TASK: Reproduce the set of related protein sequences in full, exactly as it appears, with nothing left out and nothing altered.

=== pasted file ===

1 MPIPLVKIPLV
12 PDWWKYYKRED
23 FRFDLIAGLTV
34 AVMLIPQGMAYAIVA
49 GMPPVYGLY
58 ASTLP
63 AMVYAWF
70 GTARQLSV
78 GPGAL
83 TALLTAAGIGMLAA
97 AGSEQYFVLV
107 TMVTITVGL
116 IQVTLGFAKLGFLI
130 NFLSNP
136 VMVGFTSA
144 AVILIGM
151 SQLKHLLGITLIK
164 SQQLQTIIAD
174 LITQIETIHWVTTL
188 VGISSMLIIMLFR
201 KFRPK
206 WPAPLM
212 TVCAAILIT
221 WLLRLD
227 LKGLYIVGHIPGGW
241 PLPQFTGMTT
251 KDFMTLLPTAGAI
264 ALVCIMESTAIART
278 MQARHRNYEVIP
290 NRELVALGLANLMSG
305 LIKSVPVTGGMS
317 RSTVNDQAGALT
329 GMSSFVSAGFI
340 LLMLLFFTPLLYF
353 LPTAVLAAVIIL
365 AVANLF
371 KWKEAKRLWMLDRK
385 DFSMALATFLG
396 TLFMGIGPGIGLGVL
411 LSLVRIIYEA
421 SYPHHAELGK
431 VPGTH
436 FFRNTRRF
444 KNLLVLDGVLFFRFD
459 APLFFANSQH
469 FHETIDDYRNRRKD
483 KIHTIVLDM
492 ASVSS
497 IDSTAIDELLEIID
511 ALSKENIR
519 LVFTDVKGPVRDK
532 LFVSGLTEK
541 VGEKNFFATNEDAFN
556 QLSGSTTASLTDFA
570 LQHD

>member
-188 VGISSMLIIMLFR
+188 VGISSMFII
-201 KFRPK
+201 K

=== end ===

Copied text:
1 MPIPLVKIPLV
12 PDWWKYYKRED
23 FRFDLIAGLTV
34 AVMLIPQGMAYAIVA
49 GMPPVYGLY
58 ASTLP
63 AMVYAWF
70 GTARQLSV
78 GPGAL
83 TALLTAAGIGMLAA
97 AGSEQYFVLV
107 TMVTITVGL
116 IQVTLGFAKLGFLI
130 NFLSNP
136 VMVGFTSA
144 AVILIGM
151 SQLKHLLGITLIK
164 SQQLQTIIAD
174 LITQIETIHWVTTL
188 VGISSMLIIMLFR
201 KFRPK
206 WPAPLM
212 TVCAAILIT
221 WLLRLD
227 LKGLYIVGHIPGGW
241 PLPQFTGMTT
251 KDFMTLLPTAGAI
264 ALVCIMESTAIART
278 MQARHRNYEVIP
290 NRELVALGLANLMSG
305 LIKSVPVTGGMS
317 RSTVNDQAGALT
329 GMSSFVSAGFI
340 LLMLLFFTPLLYF
353 LPTAVLAAVIIL
365 AVANLF
371 KWKEAKRLWMLDRK
385 DFSMALATFLG
396 TLFMGIGPGIGLGVL
411 LSLVRIIYEA
421 SYPHHAELGK
431 VPGTH
436 FFRNTRRF
444 KNLLVLDGVLFFRFD
459 APLFFANSQH
469 FHETIDDYRNRRKD
483 KIHTIVLDM
492 ASVSS
497 IDSTAIDELLEIID
511 ALSKENIR
519 LVFTDVKGPVRDK
532 LFVSGLTEK
541 VGEKNFFATNEDAFN
556 QLSGSTTASLTDFA
570 LQHD

>member
-188 VGISSMLIIMLFR
+188 VGISSMFII
-201 KFRPK
+201 K